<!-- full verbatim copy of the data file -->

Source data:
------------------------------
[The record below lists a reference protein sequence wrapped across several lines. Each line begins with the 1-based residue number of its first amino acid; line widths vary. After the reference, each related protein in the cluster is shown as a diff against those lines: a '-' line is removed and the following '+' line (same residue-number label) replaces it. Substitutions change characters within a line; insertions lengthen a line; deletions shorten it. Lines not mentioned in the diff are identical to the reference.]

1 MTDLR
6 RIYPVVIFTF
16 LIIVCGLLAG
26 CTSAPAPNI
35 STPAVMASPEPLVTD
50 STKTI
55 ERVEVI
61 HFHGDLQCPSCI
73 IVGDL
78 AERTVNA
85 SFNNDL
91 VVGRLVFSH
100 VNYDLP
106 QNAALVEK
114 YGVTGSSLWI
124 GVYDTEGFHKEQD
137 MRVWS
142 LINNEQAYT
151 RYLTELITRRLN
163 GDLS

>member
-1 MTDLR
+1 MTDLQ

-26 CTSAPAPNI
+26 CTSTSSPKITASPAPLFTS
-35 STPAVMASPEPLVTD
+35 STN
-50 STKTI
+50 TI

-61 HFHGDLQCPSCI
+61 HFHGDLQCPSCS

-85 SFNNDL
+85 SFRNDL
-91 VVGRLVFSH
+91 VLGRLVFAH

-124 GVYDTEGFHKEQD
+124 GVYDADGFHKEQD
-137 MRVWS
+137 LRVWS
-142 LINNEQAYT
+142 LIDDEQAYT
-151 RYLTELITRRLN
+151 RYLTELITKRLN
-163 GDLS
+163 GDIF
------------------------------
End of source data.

[The record below lists a reference protein sequence wrapped across several lines. Each line begins with the 1-based residue number of its first amino acid; line widths vary. After the reference, each related protein in the cluster is shown as a diff against those lines: a '-' line is removed and the following '+' line (same residue-number label) replaces it. Substitutions change characters within a line; insertions lengthen a line; deletions shorten it. Lines not mentioned in the diff are identical to the reference.]

1 MTDLR
6 RIYPVVIFTF
16 LIIVCGLLAG
26 CTSAPAPNI
35 STPAVMASPEPLVTD
50 STKTI
55 ERVEVI
61 HFHGDLQCPSCI
73 IVGDL
78 AERTVNA
85 SFNNDL
91 VVGRLVFSH
100 VNYDLP
106 QNAALVEK
114 YGVTGSSLWI
124 GVYDTEGFHKEQD
137 MRVWS
142 LINNEQAYT
151 RYLTELITRRLN
163 GDLS

>member
-1 MTDLR
+1 MTDLQ

-26 CTSAPAPNI
+26 CTSTSSPKITASPAPLFTS
-35 STPAVMASPEPLVTD
+35 STN
-50 STKTI
+50 TI

-61 HFHGDLQCPSCI
+61 HFHGDLQCPSCS

-85 SFNNDL
+85 SFRNDL
-91 VVGRLVFSH
+91 VLGRLVFAH

-124 GVYDTEGFHKEQD
+124 GVYDADGFHKEQD
-137 MRVWS
+137 LRVWS
-142 LINNEQAYT
+142 LIDDEQAYT
-151 RYLTELITRRLN
+151 RYLTELITKRLN
-163 GDLS
+163 GDIF